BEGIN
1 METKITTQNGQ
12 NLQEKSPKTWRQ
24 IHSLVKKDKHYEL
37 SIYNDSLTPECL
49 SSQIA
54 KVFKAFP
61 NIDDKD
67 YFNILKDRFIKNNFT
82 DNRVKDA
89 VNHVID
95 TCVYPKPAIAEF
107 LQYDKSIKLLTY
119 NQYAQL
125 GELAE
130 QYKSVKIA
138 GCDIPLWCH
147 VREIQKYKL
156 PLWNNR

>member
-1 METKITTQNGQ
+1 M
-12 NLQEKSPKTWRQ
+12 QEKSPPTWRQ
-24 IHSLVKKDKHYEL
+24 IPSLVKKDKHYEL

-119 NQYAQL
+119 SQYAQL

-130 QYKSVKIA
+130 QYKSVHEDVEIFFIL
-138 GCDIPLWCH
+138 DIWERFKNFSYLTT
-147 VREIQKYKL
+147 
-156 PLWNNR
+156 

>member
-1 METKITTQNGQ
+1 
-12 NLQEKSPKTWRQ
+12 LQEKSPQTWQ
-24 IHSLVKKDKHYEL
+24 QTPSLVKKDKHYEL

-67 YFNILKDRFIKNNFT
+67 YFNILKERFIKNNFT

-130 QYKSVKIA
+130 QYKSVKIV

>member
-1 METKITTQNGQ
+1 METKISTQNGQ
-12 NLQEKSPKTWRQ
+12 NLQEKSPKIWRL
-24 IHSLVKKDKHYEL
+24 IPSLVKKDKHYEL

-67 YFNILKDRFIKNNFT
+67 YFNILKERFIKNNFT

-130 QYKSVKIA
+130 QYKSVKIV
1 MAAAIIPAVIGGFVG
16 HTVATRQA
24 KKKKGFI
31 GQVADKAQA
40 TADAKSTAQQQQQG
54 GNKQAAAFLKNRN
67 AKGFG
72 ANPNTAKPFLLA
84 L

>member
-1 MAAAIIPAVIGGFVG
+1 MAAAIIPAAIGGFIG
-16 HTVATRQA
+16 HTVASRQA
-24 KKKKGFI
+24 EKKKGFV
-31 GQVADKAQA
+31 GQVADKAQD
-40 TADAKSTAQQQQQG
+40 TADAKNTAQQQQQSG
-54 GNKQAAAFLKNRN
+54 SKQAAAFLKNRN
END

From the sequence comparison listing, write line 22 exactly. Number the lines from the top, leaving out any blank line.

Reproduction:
-12 NLQEKSPKTWRQ